Boeing is in the process of launching (finally, after delays) its latest aircraft, the Boeing 787 Dreamliner. This is the first new major jet launched since the Airbus A380, and of course, has me interested in many ways.
So, I’ve defended my Ph.D. Preliminary Exam (phew), and what lies ahead are the defense of my thesis proposal, and the final Ph.D. Dissertation Defense, of course.
Does this mean I can now call myself a ‘Ph.D. Candidate’, as opposed to a Ph.D. student? Is there a difference in connotation? I’m not really sure about the protocols involved.
If you happen to know the norms (or lack of them), leave a comment, will you?
A composite image created by combining data from the Chandra X-Ray Observatory and the Hubble Space telescope, this is a stunning image of two galaxies colliding. Both of them are spiral galaxies, and they are on the verge of a collision—with their disks oriented at 90 degrees to each other!
Well, “on the verge” is in galactic time scales, which means they’ll collide in a few million years. And considering that this is 450 million lightyears away from us, the event has already occurred—we just haven’t seen it yet.
A detailed description of the image is present as a caption with the photo itself. Go see it!
To the modern web user, passwords are usually a nightmare, especially with the modern trend of “your password must contain every possible category of keys”. Well, how effective is that sort of thing?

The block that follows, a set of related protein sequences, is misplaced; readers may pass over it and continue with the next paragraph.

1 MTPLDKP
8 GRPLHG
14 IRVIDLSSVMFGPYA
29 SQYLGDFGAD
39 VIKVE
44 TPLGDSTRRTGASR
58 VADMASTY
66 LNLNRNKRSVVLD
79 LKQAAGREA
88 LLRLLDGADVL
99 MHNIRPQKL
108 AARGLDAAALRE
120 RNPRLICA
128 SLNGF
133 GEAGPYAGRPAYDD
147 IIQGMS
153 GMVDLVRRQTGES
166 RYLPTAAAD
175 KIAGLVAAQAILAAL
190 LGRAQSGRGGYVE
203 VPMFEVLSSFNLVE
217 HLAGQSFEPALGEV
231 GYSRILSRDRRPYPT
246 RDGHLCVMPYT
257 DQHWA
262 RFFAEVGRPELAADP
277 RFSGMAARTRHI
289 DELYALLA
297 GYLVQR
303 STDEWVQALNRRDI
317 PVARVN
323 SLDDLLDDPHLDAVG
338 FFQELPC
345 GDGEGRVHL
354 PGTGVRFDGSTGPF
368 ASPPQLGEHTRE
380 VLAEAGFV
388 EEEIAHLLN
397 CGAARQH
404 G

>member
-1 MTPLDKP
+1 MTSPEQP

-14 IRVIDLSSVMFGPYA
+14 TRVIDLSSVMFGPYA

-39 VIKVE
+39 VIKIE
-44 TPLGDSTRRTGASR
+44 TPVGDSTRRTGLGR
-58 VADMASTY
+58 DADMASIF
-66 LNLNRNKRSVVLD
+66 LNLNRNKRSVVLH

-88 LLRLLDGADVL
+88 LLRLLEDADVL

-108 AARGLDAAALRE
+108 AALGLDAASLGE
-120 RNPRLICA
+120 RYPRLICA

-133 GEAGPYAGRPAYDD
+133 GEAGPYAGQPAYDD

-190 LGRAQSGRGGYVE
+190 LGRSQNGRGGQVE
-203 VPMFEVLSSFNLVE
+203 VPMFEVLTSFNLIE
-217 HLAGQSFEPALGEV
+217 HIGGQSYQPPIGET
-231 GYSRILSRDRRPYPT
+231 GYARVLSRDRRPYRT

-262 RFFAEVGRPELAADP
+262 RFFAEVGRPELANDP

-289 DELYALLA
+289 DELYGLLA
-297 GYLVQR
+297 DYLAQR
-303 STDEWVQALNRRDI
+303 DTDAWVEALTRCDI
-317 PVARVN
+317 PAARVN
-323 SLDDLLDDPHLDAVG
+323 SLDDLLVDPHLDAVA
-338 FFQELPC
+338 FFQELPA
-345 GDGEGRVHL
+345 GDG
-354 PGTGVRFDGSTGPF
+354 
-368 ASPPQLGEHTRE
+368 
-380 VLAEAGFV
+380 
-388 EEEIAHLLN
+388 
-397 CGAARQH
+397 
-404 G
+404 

We’ve always wanted to fly, haven’t we? We’ve watched the birds in the sky, and thought, “Wish we could fly—just like them!” We’ve succeeded; we’ve built out flying machines; we’ve flown in the air.
But not like a bird.
The way a bird flies is quite complex, and difficult to implement in human flight. We’ve devised alternate methods—jet engines and rigid wings. But finally, technology and mathematics have caught up, and we have a robot that flies just like a bird—by flapping its wings!
As is well known, Earth plays host to numerous meteors, some of which are big enough to reach the Earth’s surface as meteorites. What scares us, the human species as a whole, of course, are the ones large enough to cause significant damage—especially the ones that can cause mass extinctions.
Are the rates at which meteorites arrive at Earth cyclic? Can we predict when the next mass extinction (meaning almost certainly the end of the human race as we know it) will be upon us? It’s all in the statistics!
I’ve recently discovered Markdown by John Gruber, and it’s a nifty (and absolutely awesome) writing tool. If you prefer (like I do) doing the bulk of your writing in a text editor—rather than a word processor—Markdown is quite incredible.
And if you do all your writing in a word processor, try this out, seriously. Write everything up in a text file, without bothering about fonts or styles or page margins, and then import the document into your favorite word processor for styling. Personally, it’s less distracting, and more productive.
Just so you know—this post is written in Markdown, and then uploaded as HTML.